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Having seen the book praised in the Oprah Book Club I purchased it a while later and have just completed it. Compared to books like richly detailed books like 'Songs in an Ordinary Time', the Pilots Wife is rather sparse and linear. Based on a dramatic discovery one night and subsequent revelations later, the story has its gripping moments which most women can identify with or atleast imagine it, namely a husband who has a secret life. Where I had a problem with the book was its rather pat ending. How can the protagonist trust again, having been betrayed by someone she knew for ten years? Is that a cynical view?
The gradual fading of intensity in a marriage is well brought out, but somehow I kept getting the feeling that Jack, the husband, is a rather unidimensional figure. Why doesnt he leave Kathryn when he loves another woman? The three words that I can probably describe Jack as are ( rather unredeemingly) - unfaithful, weak and insipid. Kathryn on the other hand, is more relatable, with her excuses of a fading sexual life in her marriage, her relationship with her ansty daughter and her acceptance of what she thought was inherently true, as both false and true.
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2.0 out of 5 stars Highly Improbable, Highly Annoying March 18 2004
It's a good thing I have read so many other Anita Shreve novels, because if this had been my first, popular TV book club selection or not, I would never have read another.
It's the old complacent-wife-doesn't-really-know-her-husband tired old plot, this time dressed up in a fancy plot. Kathryn's competent and serious airliner pilot husband Jack is the pilot of a plane that mysteriously explodes just off the Irish coast. There are no survivors.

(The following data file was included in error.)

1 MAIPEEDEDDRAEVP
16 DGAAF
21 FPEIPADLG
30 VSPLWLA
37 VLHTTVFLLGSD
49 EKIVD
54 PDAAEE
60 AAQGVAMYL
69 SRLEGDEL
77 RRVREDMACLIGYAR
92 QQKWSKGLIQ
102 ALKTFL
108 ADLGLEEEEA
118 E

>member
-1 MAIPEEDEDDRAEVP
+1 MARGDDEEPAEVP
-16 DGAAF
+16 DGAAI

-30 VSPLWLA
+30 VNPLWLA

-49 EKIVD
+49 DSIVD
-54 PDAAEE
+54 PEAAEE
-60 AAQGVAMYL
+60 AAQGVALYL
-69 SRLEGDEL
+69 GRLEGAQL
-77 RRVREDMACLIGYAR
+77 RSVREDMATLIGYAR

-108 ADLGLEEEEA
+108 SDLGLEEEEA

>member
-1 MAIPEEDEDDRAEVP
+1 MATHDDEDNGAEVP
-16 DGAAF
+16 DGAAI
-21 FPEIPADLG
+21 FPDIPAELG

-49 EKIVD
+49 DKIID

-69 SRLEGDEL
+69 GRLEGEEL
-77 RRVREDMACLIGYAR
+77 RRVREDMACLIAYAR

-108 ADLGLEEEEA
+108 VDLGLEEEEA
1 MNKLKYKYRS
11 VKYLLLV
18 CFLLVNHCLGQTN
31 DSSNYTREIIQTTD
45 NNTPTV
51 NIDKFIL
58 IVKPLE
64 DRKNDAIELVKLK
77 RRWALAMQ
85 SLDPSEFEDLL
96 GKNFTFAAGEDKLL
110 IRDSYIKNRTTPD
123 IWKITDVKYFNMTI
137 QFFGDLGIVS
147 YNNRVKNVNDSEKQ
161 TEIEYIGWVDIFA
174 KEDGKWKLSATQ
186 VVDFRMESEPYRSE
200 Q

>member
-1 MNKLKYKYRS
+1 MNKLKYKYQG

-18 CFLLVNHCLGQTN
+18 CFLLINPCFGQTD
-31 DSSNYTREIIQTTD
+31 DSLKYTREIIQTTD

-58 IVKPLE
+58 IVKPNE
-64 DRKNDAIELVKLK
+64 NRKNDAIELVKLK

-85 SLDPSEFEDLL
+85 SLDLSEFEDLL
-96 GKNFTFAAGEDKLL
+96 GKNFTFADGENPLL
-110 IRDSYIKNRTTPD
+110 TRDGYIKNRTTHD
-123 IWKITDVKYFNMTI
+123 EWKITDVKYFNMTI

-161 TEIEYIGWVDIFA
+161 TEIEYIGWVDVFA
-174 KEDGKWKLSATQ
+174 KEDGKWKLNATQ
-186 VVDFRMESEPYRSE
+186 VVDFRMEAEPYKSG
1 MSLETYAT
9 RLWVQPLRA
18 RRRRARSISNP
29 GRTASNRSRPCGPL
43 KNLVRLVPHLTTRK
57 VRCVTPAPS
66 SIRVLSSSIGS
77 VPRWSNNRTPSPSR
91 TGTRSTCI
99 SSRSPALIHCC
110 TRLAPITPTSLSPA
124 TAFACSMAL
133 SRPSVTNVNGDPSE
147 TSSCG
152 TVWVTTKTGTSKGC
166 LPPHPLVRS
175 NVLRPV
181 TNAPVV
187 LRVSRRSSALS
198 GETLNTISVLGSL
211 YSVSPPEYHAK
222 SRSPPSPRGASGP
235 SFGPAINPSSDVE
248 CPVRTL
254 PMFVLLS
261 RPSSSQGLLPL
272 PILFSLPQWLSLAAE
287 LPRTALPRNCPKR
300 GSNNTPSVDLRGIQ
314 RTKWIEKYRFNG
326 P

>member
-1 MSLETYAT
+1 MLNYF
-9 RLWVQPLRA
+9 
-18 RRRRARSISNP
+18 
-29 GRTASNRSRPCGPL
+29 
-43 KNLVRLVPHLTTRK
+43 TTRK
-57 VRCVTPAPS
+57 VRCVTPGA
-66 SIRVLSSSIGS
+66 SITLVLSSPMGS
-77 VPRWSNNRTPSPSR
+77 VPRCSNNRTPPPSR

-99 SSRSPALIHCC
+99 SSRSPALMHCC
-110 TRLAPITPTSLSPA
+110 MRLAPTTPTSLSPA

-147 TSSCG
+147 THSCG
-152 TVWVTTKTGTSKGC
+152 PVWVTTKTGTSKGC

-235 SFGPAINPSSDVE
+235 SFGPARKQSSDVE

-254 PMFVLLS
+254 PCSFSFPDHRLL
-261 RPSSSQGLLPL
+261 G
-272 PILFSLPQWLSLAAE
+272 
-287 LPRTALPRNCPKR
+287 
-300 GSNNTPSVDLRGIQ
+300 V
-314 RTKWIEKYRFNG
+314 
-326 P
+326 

As shell-shocked Kathryn struggles to come to terms with this horrendous and horrible news, and to shelter her teenaged daughter Maddy from the press and the whispers, rumors of pilot suicide almost break her. She knows that Jack would never commit suicide and kill 150 people along with himself--but what she doesn't know, and is soon to find out, is that Jack was not all that he seemed.
Yada yada yada. I was not impressed, I found no deep and life-altering meanings. Instead, I felt maniuplated by a progressively more silly plot line that left me, in the end, feeling that I had completey wasted my time. My advice: If you have any respect for Shreve as an author, as I do, forget she ever wrote this one. Her reputation remains intact without it.
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Most recent customer reviews
5.0 out of 5 stars Exciting read
My first advice, don't read this while travelling on an airplane. The descriptions and imagery are vivid. The characters compelling, sympathetic and realistic. Read more
Published 4 months ago by MysteryReader
3.0 out of 5 stars Faces readers with the ugly realities of life's unknowns
The Pilot's Wife by Anita Shreve has been on my to-read shelf for a long time. I first read Fortune's Rocks by Anita Shreve back in high school and loved it. Read more
Published 7 months ago by aloveofreading
5.0 out of 5 stars amazing twists
Well written, page turner...had the entire book read in 2 days. Such a great story. Already looking for more books by this author.
Published 11 months ago by Kelly Lacey
2.0 out of 5 stars Very boring predictable read
I kind of knew what I was getting myself into considering the less than stellar reviews, but as an advanced reader, I found this book to be so boring, I skipped over most of it and... Read more
Published on Aug. 8 2012 by amazonaddict
4.0 out of 5 stars How Well Do You Know Your Spouse?
The Pilot's Wife looks at that common subject of modern fiction, alienation that separates nonreligious from one another. Read more
Published on Jan. 3 2008 by Donald Mitchell
4.0 out of 5 stars Very absorbing
This was my introduction to Anita Shreve's books. I certainly loved it and went on to buy others. This is the gripping story of that infamous "knock at the door" and what happens... Read more
Published on Sept. 1 2007 by I LOVE BOOKS
3.0 out of 5 stars Predictable but somewhat captivating
This novel is the perfect book to bring to the beach or on summer vacation. It is an easy read and holds the reader's attention. Read more
Published on May 29 2004 by Rachel Cash
3.0 out of 5 stars A Ride on an Emotional Roller Coaster
The Pilot's Wife was overall a good book. As a reader one experiences the ride of Kathryn's emotional roller coaster-the pain, sorrow, grief, anger, and resolution. Read more
Published on May 23 2004 by Elise
2.0 out of 5 stars Oh! Please!
This book was so predictable that I could not stand it!!! Give me a break!
Published on May 16 2004 by snowblaze